This new Equity and Implicit Bias Program will enact the development of Auburn’s inclusiveness and diversity policies and tools. This includes the inclusiveness and diversity adaptive leadership training for management teams. This training is sculpted for people who will be training new employees in the city, and staff who manage a specific area in the city. The program will also include inclusiveness and diversity training for city employees.

The city’s new program will also include strategic executive advising on inclusiveness and diversity for the Mayor, Department Directors, and leadership teams. This material will be made explicitly for Auburn’s leaders. Research, analysis, and metric development for the Auburn’s Equity and Implicit Bias Program will also be included. This is a program that will be developed for the city, so that Auburn, as a city, can be welcoming to everyone.


The Equity and Implicit Bias Program will also see the development of the city’s “Inclusiveness and Diversity Team.” This development will include training and advising during the first two years of the team’s creation, as well as the facilitating of Auburn’s “Affinity Caucusing” groups. These two groups are intended to increase the inclusiveness of Auburn by thinking of new ways to be more welcoming to people of all different cultures.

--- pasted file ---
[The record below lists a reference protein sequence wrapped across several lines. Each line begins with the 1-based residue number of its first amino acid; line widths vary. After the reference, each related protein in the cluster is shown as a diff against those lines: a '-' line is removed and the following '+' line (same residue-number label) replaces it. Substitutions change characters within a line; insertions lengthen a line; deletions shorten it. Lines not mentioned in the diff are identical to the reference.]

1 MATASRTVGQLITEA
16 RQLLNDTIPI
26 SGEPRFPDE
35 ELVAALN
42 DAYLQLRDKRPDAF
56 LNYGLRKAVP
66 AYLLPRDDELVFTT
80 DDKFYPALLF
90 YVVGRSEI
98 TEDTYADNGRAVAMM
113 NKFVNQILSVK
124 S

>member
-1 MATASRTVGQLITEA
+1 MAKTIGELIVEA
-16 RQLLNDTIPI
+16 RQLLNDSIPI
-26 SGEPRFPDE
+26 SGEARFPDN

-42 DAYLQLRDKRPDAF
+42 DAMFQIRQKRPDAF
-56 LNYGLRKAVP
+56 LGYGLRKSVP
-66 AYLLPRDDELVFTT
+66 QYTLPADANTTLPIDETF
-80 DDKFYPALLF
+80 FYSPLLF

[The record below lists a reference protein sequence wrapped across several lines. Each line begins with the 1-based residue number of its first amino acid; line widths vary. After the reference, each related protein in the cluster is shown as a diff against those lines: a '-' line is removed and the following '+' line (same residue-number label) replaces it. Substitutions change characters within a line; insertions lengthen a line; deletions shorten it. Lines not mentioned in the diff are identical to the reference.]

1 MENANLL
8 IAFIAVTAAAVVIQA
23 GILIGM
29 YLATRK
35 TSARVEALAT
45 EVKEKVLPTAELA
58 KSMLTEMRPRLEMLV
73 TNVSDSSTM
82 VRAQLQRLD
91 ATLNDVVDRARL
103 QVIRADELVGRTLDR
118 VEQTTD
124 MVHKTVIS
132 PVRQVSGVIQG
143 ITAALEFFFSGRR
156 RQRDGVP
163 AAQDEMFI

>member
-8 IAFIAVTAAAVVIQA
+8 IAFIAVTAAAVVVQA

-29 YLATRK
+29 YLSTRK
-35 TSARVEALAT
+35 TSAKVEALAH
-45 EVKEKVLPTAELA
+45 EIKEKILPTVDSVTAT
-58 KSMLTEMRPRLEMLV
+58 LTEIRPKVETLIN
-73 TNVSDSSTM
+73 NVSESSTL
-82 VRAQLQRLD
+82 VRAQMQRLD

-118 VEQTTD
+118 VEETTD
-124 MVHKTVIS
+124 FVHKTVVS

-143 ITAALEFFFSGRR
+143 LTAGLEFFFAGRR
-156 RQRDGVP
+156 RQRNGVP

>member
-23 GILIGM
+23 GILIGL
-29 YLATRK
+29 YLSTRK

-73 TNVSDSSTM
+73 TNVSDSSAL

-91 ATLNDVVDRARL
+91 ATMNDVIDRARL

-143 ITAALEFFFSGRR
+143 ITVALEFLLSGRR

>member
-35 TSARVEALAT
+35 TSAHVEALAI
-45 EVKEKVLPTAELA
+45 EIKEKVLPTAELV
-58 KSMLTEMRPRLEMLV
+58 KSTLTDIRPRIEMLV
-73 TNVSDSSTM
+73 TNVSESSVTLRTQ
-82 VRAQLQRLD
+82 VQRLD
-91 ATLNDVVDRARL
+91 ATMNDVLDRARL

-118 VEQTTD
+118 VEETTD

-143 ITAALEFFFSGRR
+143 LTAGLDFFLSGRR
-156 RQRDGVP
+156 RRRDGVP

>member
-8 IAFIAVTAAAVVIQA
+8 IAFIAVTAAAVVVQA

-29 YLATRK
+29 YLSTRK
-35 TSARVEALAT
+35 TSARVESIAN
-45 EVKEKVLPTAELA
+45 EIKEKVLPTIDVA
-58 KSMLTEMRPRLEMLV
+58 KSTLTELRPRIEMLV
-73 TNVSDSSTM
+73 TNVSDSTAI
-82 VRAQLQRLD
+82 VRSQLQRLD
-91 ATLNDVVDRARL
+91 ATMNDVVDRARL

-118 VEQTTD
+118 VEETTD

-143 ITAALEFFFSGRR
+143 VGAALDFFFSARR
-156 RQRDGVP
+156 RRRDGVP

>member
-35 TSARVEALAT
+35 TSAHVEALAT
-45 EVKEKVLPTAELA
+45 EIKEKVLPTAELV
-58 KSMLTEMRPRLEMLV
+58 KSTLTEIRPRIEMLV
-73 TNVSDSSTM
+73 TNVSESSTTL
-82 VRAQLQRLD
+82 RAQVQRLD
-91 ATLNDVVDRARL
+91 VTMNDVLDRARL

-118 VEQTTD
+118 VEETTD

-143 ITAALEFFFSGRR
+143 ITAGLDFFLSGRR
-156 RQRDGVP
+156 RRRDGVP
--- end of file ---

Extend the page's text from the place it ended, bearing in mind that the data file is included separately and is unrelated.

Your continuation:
What Was Lost in the Compromise

The adjusted Equity and Implicit Bias Program loses the “Train-the-Trainer” program, which was a vital part of the program for the city. This portion of the program meant the city could further this training without having an outside contractor involved once this contract is complete.

As mentioned, another significant difference is cost. The contract went from a three-year contract of about $410,000 to a one-year contract at around $140,000 with no guarantee of a second year. The resolution was also changed so that the training would start for the 2020 City Council


Hearing from Auburn’s Residents